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Gospel reflection

July 8, 2018: Fourteenth Sunday in Ordinary Time

Reading: Mark 6: 1-6

Jesus departed from there and came to his native place, accompanied by his disciples.
When the Sabbath came he began to teach in the synagogue, and many who heard him were astonished.
They said, “Where did this man get all this?
What kind of wisdom has been given him?
What mighty deeds are wrought by his hands!
Is he not the carpenter, the son of Mary, and the brother of James and Joses and Judas and Simon? And are not his sisters here with us?”
And they took offense at him.

Jesus said to them,
“A prophet is not without honor except in his native place and among his own kin and in his own house.”
So he was not able to perform any mighty deed there, apart from curing a few sick people by laying his hands on them.
He was amazed at their lack of faith.

Reflection:

Anyone who has been a parent, or volunteered with, or taught adolescents knows that they can be as disbelieving as the townsfolk in Mark’s Gospel. I remember my first year teaching high school. Within a few days of the start of classes, one upperclassman walked into my room announcing, “You think you are so brilliant with your Ph.D. Well, if you really were someone smart you would have invented something and retired a millionaire by now. You wouldn’t be here.” The class snickered.

As part of my mind considered and rejected various responses, another part registered that perhaps my friend Mary was wrong when she said she thought I’d be good at and like teaching high school. I was thus silent a tad longer than my students expected.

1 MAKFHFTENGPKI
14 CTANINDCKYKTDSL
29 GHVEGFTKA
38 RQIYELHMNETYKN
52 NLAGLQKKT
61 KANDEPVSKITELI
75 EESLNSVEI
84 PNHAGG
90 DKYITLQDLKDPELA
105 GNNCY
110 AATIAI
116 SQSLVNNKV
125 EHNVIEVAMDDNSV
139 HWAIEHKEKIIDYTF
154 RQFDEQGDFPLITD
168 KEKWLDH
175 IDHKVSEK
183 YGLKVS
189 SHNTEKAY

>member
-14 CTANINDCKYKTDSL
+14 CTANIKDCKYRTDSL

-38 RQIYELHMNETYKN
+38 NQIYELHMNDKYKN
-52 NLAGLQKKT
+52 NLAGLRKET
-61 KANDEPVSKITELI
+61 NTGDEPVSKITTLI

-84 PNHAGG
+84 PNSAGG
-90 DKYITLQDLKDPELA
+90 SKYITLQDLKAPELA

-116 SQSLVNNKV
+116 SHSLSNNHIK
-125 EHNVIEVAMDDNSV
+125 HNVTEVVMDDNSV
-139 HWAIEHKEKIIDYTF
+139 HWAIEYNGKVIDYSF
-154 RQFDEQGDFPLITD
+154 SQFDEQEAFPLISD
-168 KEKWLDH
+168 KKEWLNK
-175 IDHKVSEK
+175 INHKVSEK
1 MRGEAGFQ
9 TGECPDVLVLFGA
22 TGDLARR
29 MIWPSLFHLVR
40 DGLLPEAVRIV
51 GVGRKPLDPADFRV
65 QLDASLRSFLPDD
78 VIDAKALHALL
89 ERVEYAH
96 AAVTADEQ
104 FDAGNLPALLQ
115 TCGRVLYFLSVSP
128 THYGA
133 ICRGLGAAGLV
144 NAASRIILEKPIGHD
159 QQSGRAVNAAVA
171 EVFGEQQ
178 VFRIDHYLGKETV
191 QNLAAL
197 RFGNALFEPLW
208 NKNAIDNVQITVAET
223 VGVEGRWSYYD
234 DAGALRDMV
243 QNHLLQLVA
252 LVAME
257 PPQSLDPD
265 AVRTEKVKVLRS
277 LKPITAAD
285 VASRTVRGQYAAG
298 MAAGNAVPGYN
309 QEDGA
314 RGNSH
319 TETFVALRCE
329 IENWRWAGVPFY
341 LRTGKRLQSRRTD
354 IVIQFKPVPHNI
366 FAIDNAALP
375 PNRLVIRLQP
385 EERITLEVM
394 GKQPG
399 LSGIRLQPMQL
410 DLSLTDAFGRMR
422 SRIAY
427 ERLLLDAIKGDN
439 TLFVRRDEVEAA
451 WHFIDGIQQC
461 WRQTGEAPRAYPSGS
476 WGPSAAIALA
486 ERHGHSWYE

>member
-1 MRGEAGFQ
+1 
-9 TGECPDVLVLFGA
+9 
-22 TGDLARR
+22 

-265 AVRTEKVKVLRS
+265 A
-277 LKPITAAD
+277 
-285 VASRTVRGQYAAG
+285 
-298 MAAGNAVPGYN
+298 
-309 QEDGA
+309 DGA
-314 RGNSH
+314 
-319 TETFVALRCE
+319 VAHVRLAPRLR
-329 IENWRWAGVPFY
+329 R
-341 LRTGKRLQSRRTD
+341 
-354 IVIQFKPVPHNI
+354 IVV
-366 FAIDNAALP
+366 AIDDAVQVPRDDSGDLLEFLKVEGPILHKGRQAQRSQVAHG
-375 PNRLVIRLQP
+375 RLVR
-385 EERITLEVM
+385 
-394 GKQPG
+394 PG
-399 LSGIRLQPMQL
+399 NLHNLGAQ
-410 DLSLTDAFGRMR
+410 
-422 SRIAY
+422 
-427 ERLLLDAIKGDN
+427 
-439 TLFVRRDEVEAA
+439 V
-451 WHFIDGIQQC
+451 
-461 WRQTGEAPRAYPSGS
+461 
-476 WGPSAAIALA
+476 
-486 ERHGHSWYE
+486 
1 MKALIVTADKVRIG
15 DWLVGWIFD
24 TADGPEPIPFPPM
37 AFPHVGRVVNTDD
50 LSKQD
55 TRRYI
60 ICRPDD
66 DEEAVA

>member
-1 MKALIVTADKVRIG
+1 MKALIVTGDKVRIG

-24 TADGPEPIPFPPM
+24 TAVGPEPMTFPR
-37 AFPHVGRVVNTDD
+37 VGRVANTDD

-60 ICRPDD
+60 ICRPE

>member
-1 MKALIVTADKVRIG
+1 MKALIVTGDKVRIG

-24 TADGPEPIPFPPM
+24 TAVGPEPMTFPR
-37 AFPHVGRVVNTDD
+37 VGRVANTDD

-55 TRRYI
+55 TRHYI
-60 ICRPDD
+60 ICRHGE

The pendulum swung the other way. One courageous young woman stood up. She told him to shut up, sit down, and spend a little more time learning and a little less time arguing.

I stepped between the two of them asking everyone to take their seats. I reminded them that God had created the world such that we each had to look deeply at things and decide what the truth was. I told them that yes I could go and work in so many other places that paid more and were more challenging. Yet, I had chosen to be there teaching them. They would only know why I was there if they took the time to get to know me. I had a lot of science to share with them. For today, that was all they needed to know.

The townsfolk Jesus faced were much more stubborn than those students. Sadly, most of them chose not to even try to get to know or understand Jesus. They blindly followed the crowd walking away in ignorance and fear. It was only a few courageous people who thought for themselves and approached Jesus to learn from him and be healed.

Archbishop Oscar Romero said, “The great need today is for Christians who are active and critical, who don’t accept situations without analyzing them inwardly and deeply … We want persons like fruitful fig trees, who can say yes to justice and no to injustice and can make use of the precious gift of life, regardless of the circumstances.” Archbishop Romero is reminding each of us to be brave enough to go live the calling God instills within our heart.

Action:

Our world is so quick to rip ideas and people apart. Our news blurbs often contain more conclusion and opinion than fact. This week make a commitment to analyzing things more deeply before acting. Be brave enough to follow your heart. That is Jesus asking you to come find out more. Even if someone’s proposed solution does not have all the answers, look deeply enough to find common ground. Stand and work together for a positive change.

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Helen Flavin

Helen Flavin is a Providence Associate. She is a Catholic scientist, educator and writer. Helen received her Ph.D. in Neurochemistry from Boston College. She is a fulltime science teacher. She is a guest columnist for her Diocese’s Catholic Newspaper “The Anchor.” She enjoys volunteering at the local nursing home.

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